Our thanks to Brady for allowing us to reprint the following.
This slips, trips and falls guide was created to not only give you a better explanation of what this common workplace safety offender is all about, but to dive deeper into exactly what causes these accidents, what you can do to avoid them and the steps to take when faced with an occurrence at your own facility.
WHAT YOU NEED TO KNOW ABOUT SLIPS, TRIPS AND FALLS
Slip, trip and fall occurrences are no stranger to manufacturing facilities. But how much do you really know about these incidents and the regulations that are in place to keep your workplace safer?
What exactly are we talking about with slips, trips and falls, you ask?
Let’s break it down:
SLIP: Too little friction or traction between feet and walking/working surface, resulting in loss of balance.
TRIP: When a foot or lower leg hits an object and the upper body continues to move, or when stepping down to a lower surface, resulting in a loss of balance.
FALL: Too far off center of balance, resulting in a descent to the floor, into or against an object, or to a surface at a lower level than original surface.
These incidents are often caused by slippery, irregular or uneven surfaces, obstacles on the floor, or uncovered/unidentified hazard areas.
Slips, trips and falls are a dangerous and costly workplace occurrence that can be avoided.
In fact, there are some industry regulations currently in place that apply to these events:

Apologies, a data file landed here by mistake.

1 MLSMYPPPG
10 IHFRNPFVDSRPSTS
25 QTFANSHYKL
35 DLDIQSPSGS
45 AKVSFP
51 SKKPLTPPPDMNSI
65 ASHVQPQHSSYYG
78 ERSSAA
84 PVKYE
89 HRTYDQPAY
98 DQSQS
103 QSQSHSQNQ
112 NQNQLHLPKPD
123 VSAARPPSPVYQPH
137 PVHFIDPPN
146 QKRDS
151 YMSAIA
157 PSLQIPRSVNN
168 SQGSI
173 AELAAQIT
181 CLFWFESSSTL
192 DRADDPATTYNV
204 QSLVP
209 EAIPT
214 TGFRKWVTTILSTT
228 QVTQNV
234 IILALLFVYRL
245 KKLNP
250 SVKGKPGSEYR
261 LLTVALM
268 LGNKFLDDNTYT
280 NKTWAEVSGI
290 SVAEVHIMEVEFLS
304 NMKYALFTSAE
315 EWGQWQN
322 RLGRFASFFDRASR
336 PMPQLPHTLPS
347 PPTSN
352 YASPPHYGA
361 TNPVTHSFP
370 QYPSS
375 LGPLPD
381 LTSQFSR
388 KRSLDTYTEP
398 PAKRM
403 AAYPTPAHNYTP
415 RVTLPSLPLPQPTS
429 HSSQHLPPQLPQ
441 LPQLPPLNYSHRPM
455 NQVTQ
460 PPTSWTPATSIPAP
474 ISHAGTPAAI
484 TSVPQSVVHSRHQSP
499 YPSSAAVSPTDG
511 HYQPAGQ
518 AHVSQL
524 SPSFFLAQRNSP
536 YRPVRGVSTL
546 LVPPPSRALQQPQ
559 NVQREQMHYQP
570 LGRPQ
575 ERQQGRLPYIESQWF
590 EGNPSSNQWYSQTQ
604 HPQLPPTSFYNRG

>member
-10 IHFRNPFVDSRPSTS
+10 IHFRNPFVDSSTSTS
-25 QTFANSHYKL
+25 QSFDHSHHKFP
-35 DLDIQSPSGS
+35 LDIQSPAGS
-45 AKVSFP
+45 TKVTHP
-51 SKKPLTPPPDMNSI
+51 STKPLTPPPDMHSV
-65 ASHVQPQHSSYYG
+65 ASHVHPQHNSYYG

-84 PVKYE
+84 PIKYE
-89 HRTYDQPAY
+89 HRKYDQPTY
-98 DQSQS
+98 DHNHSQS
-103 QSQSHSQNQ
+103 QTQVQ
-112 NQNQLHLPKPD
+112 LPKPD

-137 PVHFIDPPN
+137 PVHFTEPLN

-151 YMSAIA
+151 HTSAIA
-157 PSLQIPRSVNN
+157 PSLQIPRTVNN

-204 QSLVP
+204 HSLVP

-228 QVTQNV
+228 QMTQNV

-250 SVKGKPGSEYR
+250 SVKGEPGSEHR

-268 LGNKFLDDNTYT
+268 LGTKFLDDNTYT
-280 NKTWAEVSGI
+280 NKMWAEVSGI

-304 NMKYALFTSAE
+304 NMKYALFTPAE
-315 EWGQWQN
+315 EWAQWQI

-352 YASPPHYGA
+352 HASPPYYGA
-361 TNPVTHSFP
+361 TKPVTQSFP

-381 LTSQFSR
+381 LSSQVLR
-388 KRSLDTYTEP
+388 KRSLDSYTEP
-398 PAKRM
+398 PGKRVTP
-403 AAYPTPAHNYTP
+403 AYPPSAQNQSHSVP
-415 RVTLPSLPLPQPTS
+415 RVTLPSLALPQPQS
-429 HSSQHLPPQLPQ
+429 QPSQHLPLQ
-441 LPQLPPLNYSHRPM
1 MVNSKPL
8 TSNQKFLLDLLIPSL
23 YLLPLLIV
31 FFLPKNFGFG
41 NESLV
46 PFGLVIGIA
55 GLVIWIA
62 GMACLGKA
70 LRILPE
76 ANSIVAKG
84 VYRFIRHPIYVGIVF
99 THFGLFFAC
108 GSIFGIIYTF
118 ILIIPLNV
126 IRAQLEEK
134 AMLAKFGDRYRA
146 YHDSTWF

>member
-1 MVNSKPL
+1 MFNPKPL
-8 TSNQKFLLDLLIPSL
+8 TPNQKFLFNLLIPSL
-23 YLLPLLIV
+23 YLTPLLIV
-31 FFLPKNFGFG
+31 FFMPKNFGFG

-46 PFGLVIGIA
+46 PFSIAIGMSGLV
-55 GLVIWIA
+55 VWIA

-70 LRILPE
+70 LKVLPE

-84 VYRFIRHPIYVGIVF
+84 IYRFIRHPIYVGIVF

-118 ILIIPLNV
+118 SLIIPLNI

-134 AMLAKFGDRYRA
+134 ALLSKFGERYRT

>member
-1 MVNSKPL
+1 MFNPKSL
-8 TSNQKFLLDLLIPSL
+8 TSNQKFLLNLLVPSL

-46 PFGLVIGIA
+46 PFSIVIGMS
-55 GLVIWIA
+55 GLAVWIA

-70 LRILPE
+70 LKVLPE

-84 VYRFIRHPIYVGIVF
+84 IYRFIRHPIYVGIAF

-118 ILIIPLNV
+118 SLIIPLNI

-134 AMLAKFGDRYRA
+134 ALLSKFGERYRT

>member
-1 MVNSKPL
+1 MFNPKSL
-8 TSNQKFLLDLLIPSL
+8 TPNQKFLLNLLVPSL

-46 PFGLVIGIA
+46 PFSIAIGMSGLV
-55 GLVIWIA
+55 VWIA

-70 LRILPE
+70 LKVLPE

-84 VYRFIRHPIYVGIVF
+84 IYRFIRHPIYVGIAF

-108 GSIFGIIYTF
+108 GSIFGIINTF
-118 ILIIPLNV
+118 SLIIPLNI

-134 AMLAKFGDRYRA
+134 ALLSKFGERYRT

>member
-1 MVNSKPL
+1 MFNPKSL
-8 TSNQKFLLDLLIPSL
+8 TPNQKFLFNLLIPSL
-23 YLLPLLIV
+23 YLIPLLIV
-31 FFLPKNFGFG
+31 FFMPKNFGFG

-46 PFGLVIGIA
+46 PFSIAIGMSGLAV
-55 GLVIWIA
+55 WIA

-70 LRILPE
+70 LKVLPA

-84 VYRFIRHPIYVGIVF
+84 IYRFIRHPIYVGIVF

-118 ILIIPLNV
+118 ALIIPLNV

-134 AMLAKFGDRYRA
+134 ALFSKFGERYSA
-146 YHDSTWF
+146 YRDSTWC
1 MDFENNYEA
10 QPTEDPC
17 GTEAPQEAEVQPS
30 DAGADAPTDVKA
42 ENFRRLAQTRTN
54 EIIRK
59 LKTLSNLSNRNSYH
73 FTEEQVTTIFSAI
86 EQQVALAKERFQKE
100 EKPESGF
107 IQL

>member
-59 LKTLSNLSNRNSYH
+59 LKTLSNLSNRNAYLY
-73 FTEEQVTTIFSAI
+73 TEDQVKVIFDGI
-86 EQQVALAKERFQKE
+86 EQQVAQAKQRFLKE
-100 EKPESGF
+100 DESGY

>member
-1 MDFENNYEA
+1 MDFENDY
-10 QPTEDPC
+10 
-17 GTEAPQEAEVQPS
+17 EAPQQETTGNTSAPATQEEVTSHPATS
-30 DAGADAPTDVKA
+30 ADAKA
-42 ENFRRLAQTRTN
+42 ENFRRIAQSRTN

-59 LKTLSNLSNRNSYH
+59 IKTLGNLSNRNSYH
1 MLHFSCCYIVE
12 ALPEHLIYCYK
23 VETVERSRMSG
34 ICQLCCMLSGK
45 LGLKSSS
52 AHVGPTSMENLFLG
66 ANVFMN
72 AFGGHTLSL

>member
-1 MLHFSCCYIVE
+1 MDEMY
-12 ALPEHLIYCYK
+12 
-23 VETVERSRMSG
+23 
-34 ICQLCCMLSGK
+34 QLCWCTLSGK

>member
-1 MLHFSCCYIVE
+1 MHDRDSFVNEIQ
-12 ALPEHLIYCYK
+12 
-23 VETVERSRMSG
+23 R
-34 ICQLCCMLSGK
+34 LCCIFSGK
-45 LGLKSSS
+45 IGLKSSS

OSHA 29 CFR 1910.22 – Walking/Working Surfaces
This standard supports worker safety by keeping workplaces clean and safe from hazards, including:
Keeping facilities clean, orderly and dry
• Providing draining, platforms, mats or other dry standing places when wet processes are used
• Keeping floors and workplaces free from protruding nails, splinters, holes and loose boards
• Keeping aisles clear and in good repair • Permanently marking aisles and passageways
• Using covers and guardrails to protect workers from open pits, tanks, vats, etc.
• Marking loads with approved plates and maintaining safe load weights
OSHA 29 CFR 1910.36 & 37 – Means of Egress
This standard supports the safety of exit routes. Some of the key elements that apply to slips, trips and fall in this standard include:
• The outdoor exit route must have guardrails to protect unenclosed sides if a fall hazard...
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